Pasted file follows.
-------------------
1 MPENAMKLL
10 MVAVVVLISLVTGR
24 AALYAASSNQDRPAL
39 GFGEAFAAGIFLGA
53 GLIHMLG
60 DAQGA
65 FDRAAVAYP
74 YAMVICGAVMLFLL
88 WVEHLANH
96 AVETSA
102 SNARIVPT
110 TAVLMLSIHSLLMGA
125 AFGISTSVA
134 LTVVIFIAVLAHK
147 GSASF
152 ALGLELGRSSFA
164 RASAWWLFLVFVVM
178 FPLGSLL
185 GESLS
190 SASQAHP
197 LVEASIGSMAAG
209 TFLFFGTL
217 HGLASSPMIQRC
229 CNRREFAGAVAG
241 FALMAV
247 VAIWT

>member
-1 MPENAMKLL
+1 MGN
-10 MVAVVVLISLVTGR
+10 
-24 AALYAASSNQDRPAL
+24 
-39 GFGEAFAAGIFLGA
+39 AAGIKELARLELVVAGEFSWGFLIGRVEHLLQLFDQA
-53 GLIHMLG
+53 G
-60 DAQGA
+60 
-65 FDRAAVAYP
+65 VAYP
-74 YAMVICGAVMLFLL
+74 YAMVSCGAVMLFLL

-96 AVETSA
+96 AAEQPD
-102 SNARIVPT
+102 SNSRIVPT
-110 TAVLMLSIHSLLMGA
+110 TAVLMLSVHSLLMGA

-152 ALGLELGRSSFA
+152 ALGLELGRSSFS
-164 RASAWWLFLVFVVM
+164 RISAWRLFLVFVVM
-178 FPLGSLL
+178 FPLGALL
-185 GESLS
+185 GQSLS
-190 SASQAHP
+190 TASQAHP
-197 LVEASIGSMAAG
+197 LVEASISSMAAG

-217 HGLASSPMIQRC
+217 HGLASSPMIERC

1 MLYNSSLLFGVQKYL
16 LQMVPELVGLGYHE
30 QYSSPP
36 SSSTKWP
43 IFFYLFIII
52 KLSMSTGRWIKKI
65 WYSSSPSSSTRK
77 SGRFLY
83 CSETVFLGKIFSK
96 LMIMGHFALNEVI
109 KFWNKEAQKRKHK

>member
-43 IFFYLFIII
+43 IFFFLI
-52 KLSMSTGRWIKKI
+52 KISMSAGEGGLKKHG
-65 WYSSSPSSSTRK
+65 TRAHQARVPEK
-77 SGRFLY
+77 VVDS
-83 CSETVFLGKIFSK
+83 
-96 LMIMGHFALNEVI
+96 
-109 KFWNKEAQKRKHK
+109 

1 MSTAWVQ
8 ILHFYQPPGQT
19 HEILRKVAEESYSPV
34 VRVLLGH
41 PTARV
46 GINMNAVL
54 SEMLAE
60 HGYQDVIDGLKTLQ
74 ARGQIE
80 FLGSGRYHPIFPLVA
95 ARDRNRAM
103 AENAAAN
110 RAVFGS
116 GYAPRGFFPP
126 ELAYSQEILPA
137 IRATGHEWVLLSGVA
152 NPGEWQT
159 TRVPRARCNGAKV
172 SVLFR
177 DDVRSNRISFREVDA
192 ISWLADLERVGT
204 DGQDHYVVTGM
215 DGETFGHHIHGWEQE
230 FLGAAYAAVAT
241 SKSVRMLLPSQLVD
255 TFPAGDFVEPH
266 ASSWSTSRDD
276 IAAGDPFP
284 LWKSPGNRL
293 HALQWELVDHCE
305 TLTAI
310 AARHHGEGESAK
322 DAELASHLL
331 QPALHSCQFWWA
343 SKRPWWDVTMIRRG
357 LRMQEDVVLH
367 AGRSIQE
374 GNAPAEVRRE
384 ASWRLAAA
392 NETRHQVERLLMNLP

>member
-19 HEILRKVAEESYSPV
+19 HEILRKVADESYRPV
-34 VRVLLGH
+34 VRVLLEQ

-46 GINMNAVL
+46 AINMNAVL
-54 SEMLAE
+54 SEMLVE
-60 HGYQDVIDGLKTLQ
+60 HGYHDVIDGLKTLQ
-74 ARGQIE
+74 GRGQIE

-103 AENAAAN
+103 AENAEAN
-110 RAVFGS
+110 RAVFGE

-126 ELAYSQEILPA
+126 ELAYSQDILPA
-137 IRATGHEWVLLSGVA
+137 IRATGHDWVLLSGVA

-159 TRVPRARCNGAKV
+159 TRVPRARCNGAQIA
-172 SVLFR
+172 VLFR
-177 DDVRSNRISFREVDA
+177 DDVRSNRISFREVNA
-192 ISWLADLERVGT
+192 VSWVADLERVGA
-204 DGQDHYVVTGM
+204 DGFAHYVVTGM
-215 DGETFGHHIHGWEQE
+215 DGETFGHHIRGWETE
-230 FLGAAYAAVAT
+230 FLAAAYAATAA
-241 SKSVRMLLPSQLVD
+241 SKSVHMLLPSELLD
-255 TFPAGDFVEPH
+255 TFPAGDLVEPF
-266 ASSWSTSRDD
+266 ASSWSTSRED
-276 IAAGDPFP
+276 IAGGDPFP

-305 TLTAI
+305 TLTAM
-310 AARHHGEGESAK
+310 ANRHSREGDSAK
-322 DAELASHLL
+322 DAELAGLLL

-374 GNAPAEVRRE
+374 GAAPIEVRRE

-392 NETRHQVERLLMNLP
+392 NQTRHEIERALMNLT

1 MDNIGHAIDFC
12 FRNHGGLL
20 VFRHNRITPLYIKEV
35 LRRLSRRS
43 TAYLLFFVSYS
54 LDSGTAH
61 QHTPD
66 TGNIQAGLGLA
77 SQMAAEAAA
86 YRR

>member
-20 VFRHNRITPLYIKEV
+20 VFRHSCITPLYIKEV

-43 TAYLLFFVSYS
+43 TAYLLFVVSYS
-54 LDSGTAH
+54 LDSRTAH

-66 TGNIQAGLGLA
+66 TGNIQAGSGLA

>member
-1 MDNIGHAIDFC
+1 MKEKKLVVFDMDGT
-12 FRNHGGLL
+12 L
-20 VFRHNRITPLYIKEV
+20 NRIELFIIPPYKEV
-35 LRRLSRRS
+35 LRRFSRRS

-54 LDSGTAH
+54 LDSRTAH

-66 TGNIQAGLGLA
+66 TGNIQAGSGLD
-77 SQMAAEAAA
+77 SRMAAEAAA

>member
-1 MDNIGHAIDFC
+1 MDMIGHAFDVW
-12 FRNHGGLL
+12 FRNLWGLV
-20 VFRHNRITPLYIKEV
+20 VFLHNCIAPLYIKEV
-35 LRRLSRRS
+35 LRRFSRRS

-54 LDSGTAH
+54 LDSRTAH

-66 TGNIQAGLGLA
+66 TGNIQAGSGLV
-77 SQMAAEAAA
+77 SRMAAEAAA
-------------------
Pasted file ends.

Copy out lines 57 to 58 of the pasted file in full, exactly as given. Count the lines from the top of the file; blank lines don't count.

+185 GQSLS
-190 SASQAHP